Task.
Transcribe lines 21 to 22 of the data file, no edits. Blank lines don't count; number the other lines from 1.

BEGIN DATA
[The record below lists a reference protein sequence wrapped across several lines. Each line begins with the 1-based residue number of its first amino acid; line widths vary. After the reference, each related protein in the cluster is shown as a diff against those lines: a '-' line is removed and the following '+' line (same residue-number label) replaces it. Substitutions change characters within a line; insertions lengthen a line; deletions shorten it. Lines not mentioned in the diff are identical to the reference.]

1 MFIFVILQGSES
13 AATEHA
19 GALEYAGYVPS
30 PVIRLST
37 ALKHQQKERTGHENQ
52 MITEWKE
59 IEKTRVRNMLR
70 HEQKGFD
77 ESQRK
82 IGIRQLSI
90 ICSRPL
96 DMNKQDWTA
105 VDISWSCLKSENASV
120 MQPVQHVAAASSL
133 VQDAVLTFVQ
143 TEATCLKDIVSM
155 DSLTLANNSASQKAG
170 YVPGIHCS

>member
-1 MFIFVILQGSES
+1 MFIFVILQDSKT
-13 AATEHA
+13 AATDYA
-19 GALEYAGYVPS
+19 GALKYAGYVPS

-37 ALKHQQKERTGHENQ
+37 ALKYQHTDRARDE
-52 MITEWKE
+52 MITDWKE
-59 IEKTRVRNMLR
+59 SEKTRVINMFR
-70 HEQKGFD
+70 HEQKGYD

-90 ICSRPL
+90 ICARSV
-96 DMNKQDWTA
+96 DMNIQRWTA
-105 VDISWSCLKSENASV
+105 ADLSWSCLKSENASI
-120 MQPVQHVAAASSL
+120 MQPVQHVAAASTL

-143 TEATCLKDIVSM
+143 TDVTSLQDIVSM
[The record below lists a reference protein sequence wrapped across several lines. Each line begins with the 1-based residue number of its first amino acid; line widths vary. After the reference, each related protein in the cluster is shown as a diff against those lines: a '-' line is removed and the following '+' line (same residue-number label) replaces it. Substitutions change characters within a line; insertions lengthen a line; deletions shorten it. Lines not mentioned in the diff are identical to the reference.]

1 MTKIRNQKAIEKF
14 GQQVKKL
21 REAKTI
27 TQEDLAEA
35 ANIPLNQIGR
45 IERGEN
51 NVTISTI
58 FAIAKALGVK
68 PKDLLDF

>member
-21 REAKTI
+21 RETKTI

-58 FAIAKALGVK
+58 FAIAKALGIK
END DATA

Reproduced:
-1 MFIFVILQGSES
+1 MFIFVILQDSKT